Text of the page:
How do you finish pine?

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Forum topic by JADobson posted 07-29-2013 08:59 PM 981 views 0 times favorited 5 replies Add to Favorites Watch
View JADobson's profile


1033 posts in 2104 days

07-29-2013 08:59 PM

Topic tags/keywords: pine finishing wise and venerable

My wife came home with some cheap pine shelves that she got on sale. They are unfinished and she wants me to stain them a dark espresso colour. I’ve finished a few pine things before and I’ve never really been happy with the results. So, how do you wise and venerable lumberjocks finish your pine projects? Any tricks you might like to share? Thanks.

-- No craft is very far from the line beyond which is magic. -- Lord Dunsany

5 replies so far

View DrDirt's profile


4424 posts in 3735 days

#1 posted 07-29-2013 09:05 PM

Does she care about the grain/knots etc?
Just asking since she wants the espresso color.
If she isn’t too concerned about it looking wooden/rustic..then I would “almost” just paint it.

The standard procedure for staining “real deal” would be to apply a wash coat of shellac to it (to seal the knots and sap) , then use a gel stain (controls color/blotching) , followed by poly.

Anything is doable though.
Pine is one of the hardest woods to finish, particularly when trying to get it really dark.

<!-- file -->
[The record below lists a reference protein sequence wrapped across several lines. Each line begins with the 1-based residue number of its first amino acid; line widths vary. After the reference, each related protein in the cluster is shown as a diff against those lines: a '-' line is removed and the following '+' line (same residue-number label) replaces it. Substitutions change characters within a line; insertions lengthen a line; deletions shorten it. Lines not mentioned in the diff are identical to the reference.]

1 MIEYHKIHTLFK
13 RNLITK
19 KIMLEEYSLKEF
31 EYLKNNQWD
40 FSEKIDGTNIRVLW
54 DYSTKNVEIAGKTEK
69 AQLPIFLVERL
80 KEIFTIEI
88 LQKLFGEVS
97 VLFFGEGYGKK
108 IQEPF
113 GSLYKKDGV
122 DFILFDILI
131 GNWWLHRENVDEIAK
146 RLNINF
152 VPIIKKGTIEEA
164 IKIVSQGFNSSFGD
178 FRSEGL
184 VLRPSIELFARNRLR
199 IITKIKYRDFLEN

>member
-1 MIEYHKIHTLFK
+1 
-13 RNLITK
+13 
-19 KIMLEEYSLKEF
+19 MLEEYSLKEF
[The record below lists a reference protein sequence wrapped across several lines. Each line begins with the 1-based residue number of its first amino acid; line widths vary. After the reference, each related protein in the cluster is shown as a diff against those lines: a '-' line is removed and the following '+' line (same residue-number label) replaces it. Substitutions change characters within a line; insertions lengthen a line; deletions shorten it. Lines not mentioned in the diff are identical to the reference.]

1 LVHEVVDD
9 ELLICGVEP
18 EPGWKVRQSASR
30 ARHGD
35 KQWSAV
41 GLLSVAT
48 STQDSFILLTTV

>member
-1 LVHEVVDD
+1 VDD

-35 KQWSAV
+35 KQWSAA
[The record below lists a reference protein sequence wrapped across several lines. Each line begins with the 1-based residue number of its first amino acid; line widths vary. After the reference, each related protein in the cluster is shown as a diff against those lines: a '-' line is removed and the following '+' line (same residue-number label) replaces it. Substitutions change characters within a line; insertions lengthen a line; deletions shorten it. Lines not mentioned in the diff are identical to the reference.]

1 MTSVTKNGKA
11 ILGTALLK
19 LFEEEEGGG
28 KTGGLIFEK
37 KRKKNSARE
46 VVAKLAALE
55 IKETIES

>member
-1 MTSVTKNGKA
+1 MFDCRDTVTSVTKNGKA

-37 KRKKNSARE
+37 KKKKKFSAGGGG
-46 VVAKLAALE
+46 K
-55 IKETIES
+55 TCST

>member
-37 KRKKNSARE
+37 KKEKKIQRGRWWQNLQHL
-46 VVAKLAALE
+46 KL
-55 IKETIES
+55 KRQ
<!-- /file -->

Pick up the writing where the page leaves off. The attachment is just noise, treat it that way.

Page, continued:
-- “The two most important days in your life are the day you are born and the day you find out why.” Mark Twain

View JADobson's profile


1033 posts in 2104 days

#2 posted 07-29-2013 09:07 PM

Your standard procedure was what I was looking for but your idea to paint it might actually be closer to what she is looking for. I hadn’t thought of that. Thanks.

-- No craft is very far from the line beyond which is magic. -- Lord Dunsany

View distrbd's profile


2252 posts in 2439 days

#3 posted 07-29-2013 09:40 PM

Explain to her that in the eyes of a woodworker, painting wood of any kind is blasphemy.
Dr dirt has it right,mix some shellac with 99% alcohol (50-50) ,then stain/varnish.

-- Ken from Ontario, Canada

View Gerald Thompson's profile

Gerald Thompson

931 posts in 2227 days

#4 posted 07-30-2013 01:09 AM

Make a sizing from hide glue. Google it and they should have the water/glue ratio. Paint it on, let it dry over night, lightly sand it and stain/dye it.
This has worked for me for all blotching type woods.

-- Jerry

View Dark_Lightning's profile


3159 posts in 3102 days

#5 posted 07-30-2013 01:27 AM

Dye it. I used Trans-tint Mahogany on a small pine side table, it really looks nice. Dye is best for color when you have a wood like pine with big differences in the hard/soft rings.

-- Random Orbital Nailer

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